When it opened in 1965, the BT tower, then known as the Post Office tower, was a piece of infrastructure that represented the height of technology and a symbol of a projected future. The tower was built as a direct response to the increasing telephone and broadcasting traffic in the late 50s and early 60s – the landline network ceased to have the capacity to cope. The tower was designed to carry 57 microwave aerials at a height that would be well clear of other tall buildings. It was equipped to handle 150,000 simultaneous telephone connections and to provide 40 channels for black and white or colour television. The building is a marker in the transition between technologies and represents forward infrastructural planning and technological advancement.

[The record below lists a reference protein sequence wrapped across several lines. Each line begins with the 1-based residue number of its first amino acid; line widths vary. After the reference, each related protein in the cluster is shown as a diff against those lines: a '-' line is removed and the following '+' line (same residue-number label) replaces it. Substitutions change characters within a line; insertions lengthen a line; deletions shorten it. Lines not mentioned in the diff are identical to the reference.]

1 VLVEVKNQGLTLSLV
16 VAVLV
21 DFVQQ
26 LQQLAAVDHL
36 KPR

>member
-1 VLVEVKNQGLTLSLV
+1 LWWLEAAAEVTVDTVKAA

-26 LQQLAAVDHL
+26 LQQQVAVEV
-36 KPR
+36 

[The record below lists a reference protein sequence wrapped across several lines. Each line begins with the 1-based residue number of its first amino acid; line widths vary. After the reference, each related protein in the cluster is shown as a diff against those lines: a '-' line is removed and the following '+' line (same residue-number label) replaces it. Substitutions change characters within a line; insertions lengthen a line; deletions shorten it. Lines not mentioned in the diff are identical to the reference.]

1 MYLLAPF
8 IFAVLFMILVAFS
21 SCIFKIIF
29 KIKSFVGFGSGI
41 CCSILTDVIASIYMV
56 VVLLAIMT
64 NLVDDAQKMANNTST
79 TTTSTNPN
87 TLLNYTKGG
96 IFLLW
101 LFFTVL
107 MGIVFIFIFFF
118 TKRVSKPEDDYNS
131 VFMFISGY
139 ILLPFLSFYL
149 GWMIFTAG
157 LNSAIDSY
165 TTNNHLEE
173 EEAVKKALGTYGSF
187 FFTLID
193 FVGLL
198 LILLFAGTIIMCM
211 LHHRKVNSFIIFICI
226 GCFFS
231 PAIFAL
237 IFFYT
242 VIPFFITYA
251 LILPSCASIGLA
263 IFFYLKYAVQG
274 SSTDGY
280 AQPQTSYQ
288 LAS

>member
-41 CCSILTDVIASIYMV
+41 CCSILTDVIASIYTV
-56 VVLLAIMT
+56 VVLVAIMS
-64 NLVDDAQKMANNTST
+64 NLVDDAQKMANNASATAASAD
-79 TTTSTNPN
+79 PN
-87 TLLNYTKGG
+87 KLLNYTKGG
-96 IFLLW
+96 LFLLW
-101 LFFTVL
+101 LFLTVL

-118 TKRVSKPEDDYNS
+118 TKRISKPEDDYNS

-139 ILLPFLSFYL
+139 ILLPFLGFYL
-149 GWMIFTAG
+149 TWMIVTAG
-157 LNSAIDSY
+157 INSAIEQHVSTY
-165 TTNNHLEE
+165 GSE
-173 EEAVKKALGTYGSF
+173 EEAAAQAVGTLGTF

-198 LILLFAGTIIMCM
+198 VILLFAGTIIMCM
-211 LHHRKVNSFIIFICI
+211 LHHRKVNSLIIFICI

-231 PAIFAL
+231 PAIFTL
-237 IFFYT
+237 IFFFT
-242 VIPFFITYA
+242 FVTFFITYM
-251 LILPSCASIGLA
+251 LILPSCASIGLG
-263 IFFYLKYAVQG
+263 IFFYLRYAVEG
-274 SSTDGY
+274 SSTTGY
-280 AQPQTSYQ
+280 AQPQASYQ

WINNER: WLAS RIBA AWARD
© 2016 André Kong